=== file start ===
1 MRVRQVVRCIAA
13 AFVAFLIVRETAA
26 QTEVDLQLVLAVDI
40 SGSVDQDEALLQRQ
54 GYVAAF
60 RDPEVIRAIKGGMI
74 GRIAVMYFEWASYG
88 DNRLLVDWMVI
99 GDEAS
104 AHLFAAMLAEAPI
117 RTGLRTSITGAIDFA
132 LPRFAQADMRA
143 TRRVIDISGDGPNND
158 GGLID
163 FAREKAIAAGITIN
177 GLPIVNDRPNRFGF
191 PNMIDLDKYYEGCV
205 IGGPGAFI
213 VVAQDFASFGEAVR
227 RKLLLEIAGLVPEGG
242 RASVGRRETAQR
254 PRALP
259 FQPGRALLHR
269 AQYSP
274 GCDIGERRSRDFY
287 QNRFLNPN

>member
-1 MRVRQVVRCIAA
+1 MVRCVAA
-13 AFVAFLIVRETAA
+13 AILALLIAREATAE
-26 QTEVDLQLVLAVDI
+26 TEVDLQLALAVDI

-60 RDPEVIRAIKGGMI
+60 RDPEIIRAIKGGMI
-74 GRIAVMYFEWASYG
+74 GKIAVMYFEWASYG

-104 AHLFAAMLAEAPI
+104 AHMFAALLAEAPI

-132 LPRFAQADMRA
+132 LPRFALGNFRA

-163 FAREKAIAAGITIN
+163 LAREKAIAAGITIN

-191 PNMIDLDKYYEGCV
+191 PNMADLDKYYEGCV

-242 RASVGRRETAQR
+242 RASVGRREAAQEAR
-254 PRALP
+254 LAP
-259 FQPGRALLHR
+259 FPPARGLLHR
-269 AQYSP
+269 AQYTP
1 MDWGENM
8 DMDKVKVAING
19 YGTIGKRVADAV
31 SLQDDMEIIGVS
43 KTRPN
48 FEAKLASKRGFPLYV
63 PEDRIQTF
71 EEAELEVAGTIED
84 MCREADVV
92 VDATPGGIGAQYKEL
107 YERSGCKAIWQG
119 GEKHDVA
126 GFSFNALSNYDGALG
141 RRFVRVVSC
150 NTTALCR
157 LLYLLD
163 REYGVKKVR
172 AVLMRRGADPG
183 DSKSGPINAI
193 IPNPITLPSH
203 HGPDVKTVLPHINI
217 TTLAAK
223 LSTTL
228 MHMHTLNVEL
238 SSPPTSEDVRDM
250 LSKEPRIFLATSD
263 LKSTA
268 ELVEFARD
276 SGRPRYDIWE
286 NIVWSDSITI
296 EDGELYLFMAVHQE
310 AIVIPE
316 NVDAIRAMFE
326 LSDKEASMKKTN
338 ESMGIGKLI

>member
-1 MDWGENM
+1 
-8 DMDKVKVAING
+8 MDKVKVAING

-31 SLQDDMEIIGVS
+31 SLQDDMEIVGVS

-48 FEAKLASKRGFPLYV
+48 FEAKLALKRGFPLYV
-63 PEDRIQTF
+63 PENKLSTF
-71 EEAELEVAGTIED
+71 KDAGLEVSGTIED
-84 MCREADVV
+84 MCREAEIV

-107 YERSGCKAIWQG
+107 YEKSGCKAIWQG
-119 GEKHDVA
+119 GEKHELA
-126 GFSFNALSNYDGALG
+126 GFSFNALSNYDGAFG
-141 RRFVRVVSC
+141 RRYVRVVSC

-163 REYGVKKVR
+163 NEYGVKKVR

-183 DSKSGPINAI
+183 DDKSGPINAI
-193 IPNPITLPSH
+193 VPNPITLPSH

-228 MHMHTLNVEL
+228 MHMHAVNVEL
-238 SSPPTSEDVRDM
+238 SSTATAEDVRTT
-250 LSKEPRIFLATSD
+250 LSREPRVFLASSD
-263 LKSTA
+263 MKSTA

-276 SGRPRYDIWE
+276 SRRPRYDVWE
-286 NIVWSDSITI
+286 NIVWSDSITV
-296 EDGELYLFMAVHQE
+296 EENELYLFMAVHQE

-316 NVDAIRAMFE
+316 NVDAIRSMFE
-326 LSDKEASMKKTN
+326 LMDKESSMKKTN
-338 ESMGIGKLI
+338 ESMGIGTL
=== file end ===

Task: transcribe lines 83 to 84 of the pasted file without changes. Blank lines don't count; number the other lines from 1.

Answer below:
286 NIVWSDSITI
296 EDGELYLFMAVHQE